Friday, September 14, 2012

Writing: "Christian fiction"

I'm currently working my way through novels by some of my favorite authors. I was a fan of John Grisham and his books before I knew that he was a practicing Christian. But since I've been writing it myself, I've reread his books with an eye to determining whether they'd qualify as "Christian fiction." I've tried to define the genre before, and I won't try again--it is what it is, and like a giraffe, I find it hard to describe but you'll know it when you see it. But to me, Christian fiction need not contain a conversation scene, a trip down the "Roman road," or an altar call. See what you think about this one.

The book I just finished is The Last Juror, published in 2004. In it, the protagonist, editor of the newspaper in a small Mississippi town, becomes friends with an elderly black lady named Miss Cassie. Early in the course of the book, Miss Cassie asks him, "Are you a Christian child?" When he says his parents "dragged him to church" every Easter, she proceeds to educate him, complete with Bible references, on what it takes to be a Christian, on the sinfulness of all mankind, and God's offer of eternal life as a gift. Later in the book, he visits various churches in the area (in order to write about them), and the reader is treated to vignettes that emphasize the love of a church in action. The ending is sad, but includes a heartfelt prayer.

Now I'm about to finish The Testament. I chose it randomly from the bookshelf and was amazed to find that a major character is a Christian missionary, a woman working deep in the jungles of Brazil. In a number of scenes, Grisham portrays God at work in her life and her influence on a not-fully-recovered alcoholic lawyer sent to find her. There's no question in my mind that Grisham probably reached thousands of non-Christians through this book.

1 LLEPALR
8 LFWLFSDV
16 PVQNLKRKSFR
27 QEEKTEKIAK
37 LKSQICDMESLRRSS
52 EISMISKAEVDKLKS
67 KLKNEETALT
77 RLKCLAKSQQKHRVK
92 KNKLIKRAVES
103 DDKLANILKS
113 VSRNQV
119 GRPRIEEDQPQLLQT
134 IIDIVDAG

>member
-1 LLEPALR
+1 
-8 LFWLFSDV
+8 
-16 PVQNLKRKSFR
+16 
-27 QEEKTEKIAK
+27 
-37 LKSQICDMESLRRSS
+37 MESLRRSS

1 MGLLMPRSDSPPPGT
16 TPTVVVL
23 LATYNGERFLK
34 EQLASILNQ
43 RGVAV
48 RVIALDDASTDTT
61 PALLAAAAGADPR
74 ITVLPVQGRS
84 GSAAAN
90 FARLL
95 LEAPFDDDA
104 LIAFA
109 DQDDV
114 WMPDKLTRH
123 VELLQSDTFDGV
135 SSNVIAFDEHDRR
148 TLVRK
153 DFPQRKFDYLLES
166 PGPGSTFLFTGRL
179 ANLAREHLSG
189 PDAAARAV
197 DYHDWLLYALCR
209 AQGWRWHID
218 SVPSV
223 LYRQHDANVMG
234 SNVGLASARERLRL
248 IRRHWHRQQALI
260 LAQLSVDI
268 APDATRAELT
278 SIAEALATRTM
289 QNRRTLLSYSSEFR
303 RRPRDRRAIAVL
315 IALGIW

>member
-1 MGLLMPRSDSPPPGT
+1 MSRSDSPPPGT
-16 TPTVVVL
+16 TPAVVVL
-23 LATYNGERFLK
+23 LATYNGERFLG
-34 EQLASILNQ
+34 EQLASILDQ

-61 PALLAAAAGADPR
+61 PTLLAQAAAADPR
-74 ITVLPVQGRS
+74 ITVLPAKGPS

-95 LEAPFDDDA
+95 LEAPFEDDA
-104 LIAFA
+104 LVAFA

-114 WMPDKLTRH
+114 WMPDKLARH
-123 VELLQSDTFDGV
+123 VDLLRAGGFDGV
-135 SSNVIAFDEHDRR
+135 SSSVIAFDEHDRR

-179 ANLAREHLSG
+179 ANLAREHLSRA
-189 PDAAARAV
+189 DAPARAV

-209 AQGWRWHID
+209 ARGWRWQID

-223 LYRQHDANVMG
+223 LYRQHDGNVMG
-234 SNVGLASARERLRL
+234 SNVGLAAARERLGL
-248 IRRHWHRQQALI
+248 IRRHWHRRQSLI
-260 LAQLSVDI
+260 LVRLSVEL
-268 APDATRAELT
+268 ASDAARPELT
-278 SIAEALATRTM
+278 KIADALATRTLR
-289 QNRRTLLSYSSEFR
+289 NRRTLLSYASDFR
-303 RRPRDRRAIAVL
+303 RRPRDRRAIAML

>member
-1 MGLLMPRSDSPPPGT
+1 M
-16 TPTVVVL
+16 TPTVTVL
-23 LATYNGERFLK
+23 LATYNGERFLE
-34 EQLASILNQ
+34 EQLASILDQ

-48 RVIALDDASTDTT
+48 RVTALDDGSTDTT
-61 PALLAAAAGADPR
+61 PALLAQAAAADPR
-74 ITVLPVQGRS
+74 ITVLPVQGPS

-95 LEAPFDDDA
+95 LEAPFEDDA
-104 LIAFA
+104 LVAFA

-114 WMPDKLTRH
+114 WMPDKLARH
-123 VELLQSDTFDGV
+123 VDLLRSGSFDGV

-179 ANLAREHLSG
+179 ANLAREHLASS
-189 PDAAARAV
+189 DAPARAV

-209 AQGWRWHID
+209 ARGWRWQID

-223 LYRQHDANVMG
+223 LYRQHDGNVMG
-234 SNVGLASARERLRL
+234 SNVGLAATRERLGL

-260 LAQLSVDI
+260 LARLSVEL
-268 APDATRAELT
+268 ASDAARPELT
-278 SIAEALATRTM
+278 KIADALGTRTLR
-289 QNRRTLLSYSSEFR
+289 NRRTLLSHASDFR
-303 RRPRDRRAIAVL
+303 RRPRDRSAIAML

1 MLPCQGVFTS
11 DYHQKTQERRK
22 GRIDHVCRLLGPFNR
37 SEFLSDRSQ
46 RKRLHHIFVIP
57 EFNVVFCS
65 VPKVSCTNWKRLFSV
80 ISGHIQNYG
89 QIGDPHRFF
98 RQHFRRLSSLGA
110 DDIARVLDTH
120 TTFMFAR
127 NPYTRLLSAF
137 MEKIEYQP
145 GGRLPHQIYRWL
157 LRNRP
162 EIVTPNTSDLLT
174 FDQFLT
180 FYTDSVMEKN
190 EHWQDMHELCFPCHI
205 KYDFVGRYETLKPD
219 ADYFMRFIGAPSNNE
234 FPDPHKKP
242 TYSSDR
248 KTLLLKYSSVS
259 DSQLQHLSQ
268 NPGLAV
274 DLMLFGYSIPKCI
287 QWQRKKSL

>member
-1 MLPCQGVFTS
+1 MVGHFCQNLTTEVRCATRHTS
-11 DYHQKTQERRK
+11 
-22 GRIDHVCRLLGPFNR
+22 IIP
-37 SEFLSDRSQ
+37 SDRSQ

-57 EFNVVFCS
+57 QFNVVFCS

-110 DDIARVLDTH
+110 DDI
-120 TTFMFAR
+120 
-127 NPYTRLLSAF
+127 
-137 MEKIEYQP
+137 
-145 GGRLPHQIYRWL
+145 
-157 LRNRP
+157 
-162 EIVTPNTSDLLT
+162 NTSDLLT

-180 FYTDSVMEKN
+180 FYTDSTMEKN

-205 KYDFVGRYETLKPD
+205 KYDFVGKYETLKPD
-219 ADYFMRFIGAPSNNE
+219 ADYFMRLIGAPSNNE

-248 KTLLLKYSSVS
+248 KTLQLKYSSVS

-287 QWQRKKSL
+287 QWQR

So, there you have it. Best-selling novels by a best-selling novelist, each containing Scripture, a presentation (although indirect) of the method of and need for salvation, and a commentary on the way God can impact and change a life. That's Christian fiction in my estimation, even though the publisher is not a member of CBA. Personally, if I could write a novel that contains a message as compelling as The Last Juror or The Testament, I'd feel that I'd fulfilled my calling to write Christian fiction.

What about you? Would you call this Christian fiction? Why or why not? I'd like to know.

(cover image from Amazon.com)

3 comments:

Carol Garvin said...

Oh, my! You've stepped into that quagmire! There are so many novels that balance on the fence. I think the only person who can truly answer the question as to where they should fall, is the author. Where do they intend them to fall? I also believe God can use the messages in such books, regardless of their labels.

Carol Garvin said...

P.S. I've been away for much of the summer and I've just been reading some of your back posts. I must say I really like the revised cover of STRESS TEST... there'll be no problem identifying it as a novel now! :)

Richard Mabry said...

Carol, Good to have you back. Thanks for your comments and your nice words about the new book cover.